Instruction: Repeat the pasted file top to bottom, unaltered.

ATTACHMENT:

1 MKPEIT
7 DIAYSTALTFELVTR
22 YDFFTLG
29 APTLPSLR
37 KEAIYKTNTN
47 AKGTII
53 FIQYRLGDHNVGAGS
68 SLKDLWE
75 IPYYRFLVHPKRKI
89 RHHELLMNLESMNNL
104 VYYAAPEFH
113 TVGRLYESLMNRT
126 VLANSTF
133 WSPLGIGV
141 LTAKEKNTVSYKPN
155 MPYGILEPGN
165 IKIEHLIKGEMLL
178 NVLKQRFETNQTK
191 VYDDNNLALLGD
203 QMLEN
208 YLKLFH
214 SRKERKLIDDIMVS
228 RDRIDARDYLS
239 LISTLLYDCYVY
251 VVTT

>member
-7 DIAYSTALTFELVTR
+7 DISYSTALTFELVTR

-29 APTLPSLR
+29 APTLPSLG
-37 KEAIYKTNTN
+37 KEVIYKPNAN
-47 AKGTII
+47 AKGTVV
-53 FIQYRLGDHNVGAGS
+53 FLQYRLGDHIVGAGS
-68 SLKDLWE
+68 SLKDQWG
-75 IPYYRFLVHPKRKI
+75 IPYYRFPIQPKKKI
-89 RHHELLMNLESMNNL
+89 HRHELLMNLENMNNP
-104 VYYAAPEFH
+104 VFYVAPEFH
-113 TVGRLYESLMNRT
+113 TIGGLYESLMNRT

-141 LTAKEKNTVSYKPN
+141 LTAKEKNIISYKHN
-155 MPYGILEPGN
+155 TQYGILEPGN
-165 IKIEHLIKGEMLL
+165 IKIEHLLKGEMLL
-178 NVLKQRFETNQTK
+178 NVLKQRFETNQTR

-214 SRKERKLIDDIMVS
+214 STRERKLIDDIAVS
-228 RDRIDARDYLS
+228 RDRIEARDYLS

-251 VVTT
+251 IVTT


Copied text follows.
1 MKPEIT
7 DIAYSTALTFELVTR
22 YDFFTLG
29 APTLPSLR
37 KEAIYKTNTN
47 AKGTII
53 FIQYRLGDHNVGAGS
68 SLKDLWE
75 IPYYRFLVHPKRKI
89 RHHELLMNLESMNNL
104 VYYAAPEFH
113 TVGRLYESLMNRT
126 VLANSTF
133 WSPLGIGV
141 LTAKEKNTVSYKPN
155 MPYGILEPGN
165 IKIEHLIKGEMLL
178 NVLKQRFETNQTK
191 VYDDNNLALLGD
203 QMLEN
208 YLKLFH
214 SRKERKLIDDIMVS
228 RDRIDARDYLS
239 LISTLLYDCYVY
251 VVTT

>member
-7 DIAYSTALTFELVTR
+7 DISYSTALTFELVTR

-29 APTLPSLR
+29 APTLPSLG
-37 KEAIYKTNTN
+37 KEVIYKPNAN
-47 AKGTII
+47 AKGTVV
-53 FIQYRLGDHNVGAGS
+53 FLQYRLGDHIVGAGS
-68 SLKDLWE
+68 SLKDQWG
-75 IPYYRFLVHPKRKI
+75 IPYYRFPIQPKKKI
-89 RHHELLMNLESMNNL
+89 HRHELLMNLENMNNP
-104 VYYAAPEFH
+104 VFYVAPEFH
-113 TVGRLYESLMNRT
+113 TIGGLYESLMNRT

-141 LTAKEKNTVSYKPN
+141 LTAKEKNIISYKHN
-155 MPYGILEPGN
+155 TQYGILEPGN
-165 IKIEHLIKGEMLL
+165 IKIEHLLKGEMLL
-178 NVLKQRFETNQTK
+178 NVLKQRFETNQTR

-214 SRKERKLIDDIMVS
+214 STRERKLIDDIAVS
-228 RDRIDARDYLS
+228 RDRIEARDYLS

-251 VVTT
+251 IVTT